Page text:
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Why We Should Be Furious about Fast Fashion

Renowned UK designer Amy Powney insists upon another way. Through it all, she locates a new joy in how we attire ourselves.

Dorothy Woodend 27 Jun 2023The Tyee

Dorothy Woodend is the culture editor for The Tyee.

Fashion might not seem the most obvious way to remake the world. But sometimes the best path to substantive change is to simply set forth and insist that there must be another way. And that is exactly what British designer Amy Powney does in Fashion Reimagined, a new documentary about how to do things differently.

With her gentle eyes, lanky hair and soft-spoken manner, Powney might not resemble a world-shaker. But she possesses a will of tensile steel and a powerful determination to change fashion from within.

She came by her convictions early. Raised in a caravan without heat, electricity or running water in northern England, Powney was bullied as a kid for her cast-off clothes and odd upbringing. But these elements became the fundaments of her eventual career in fashion. An encounter with Naomi Klein’s book No Logo also set the course for her approach to design.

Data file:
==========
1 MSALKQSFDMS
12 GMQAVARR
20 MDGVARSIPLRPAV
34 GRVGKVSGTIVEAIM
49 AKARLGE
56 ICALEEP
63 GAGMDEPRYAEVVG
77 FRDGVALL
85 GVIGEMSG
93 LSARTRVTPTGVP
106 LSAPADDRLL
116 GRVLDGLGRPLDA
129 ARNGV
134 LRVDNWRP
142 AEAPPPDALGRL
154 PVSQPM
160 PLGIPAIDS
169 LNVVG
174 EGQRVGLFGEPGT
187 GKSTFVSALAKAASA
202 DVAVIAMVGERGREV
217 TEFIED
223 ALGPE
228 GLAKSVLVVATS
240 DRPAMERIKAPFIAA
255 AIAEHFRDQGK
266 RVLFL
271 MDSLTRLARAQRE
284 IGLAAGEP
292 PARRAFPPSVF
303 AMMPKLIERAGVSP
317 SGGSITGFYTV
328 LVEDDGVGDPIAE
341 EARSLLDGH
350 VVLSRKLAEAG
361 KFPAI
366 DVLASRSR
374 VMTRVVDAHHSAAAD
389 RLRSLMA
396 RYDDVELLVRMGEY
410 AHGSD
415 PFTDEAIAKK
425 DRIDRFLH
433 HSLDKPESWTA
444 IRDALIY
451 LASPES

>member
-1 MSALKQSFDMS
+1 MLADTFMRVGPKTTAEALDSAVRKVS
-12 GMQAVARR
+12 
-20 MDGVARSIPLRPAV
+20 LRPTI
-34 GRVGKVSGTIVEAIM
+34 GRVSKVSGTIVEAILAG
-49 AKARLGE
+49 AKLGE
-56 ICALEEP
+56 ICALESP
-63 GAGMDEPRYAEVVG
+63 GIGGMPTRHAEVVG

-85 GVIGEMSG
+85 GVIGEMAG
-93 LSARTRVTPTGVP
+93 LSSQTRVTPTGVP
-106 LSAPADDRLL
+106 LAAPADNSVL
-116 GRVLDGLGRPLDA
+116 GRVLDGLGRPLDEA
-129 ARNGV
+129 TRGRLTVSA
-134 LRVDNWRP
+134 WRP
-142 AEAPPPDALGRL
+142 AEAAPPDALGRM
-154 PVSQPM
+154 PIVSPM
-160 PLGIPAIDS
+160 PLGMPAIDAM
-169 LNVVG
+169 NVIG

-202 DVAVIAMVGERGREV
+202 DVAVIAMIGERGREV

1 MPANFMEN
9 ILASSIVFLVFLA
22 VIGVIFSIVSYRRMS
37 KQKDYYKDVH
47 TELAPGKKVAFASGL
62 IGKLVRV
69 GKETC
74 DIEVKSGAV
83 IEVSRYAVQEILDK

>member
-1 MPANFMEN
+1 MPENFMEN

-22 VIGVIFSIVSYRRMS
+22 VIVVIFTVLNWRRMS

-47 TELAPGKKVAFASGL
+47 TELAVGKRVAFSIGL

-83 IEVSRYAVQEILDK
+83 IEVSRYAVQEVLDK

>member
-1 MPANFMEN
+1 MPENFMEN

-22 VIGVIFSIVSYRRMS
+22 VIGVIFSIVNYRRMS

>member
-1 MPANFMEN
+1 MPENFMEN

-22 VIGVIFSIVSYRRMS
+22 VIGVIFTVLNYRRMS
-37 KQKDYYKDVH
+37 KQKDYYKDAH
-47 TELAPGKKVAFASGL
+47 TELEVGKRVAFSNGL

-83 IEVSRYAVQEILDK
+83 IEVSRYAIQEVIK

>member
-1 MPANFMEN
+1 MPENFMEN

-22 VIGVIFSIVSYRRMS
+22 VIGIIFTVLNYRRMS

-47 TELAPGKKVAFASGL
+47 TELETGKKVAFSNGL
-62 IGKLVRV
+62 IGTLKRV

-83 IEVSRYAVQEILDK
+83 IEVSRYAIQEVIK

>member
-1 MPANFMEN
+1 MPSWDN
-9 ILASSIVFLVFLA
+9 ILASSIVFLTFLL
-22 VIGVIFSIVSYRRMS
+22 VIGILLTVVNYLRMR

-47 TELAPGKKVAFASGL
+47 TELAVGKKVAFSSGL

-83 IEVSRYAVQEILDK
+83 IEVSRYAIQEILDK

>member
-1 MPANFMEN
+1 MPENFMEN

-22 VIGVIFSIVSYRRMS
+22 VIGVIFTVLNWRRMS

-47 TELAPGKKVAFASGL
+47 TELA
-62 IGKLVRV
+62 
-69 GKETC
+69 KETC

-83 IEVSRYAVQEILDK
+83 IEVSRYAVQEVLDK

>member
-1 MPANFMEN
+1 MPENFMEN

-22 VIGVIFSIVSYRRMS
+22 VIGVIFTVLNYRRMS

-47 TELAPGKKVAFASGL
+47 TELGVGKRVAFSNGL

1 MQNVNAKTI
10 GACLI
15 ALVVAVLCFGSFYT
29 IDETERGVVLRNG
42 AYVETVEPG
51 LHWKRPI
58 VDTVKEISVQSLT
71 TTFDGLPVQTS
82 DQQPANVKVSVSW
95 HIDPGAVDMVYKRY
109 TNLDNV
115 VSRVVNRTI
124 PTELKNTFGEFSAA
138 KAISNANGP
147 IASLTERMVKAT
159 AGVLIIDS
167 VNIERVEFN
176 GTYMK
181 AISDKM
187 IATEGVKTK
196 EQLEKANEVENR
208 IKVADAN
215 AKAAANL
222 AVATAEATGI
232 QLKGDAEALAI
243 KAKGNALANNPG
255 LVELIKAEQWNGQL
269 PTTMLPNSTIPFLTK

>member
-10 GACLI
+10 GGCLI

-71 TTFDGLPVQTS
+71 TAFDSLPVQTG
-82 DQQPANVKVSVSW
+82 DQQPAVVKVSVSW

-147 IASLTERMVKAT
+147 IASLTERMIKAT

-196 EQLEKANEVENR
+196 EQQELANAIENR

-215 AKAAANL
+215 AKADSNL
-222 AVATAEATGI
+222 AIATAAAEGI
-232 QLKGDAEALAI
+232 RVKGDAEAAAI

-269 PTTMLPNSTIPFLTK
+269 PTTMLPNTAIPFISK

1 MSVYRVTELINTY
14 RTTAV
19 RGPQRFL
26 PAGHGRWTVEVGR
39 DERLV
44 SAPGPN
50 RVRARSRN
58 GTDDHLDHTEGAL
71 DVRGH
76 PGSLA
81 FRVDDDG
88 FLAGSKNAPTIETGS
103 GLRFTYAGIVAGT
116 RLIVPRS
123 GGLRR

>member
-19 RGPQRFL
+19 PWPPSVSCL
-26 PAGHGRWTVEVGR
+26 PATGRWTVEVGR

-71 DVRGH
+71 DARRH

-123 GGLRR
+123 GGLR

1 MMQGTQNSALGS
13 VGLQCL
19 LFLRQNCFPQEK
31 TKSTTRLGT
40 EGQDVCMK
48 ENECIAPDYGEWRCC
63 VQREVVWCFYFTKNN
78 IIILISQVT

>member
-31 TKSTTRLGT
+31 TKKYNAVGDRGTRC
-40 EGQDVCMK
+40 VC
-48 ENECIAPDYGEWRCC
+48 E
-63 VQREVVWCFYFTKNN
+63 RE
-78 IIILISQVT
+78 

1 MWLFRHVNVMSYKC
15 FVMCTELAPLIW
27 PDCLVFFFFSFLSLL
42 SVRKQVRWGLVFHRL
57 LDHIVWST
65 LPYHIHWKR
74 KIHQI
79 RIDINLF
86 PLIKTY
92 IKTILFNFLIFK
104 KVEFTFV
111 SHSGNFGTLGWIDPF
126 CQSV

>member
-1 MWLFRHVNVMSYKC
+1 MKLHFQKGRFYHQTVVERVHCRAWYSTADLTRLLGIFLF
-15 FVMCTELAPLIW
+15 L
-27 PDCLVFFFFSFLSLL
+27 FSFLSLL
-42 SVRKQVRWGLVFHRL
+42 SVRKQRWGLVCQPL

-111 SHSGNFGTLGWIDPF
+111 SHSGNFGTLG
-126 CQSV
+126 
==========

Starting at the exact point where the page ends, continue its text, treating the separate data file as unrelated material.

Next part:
After studying fashion at Kingston University London, Powney started a job at the design label Mother of Pearl, working her way up from shop assistant to creative director. In 2017, she received the Vogue Young Designer of the Year Award. Powney decided to use her prize money to create an entirely sustainable collection called No Frills (no connection to the Canadian supermarket chain of the same name). As the line’s marketing copy explains, the notion was to make clothes with “the minimum carbon footprint, minimum chemicals, social responsibility, respect for animals and focusing on natural fibres.”

From there, the film takes off, as Powney and her fellow Mother of Pearl colleague Chloe Marks circumnavigate the globe, sourcing not only the raw materials of clothing like wool and cotton, but also looking for ways to turn suppliers into allies in the quest to create ethically sourced and made clothing.

Powney jots her commitments down in a notebook. They fall into separate but related considerations and categories, including animal welfare, organically grown and harvested materials, and the least amount of transportation possible. On paper, it all looks pretty reasonable. But the actual world is never quite that amenable or straightforward.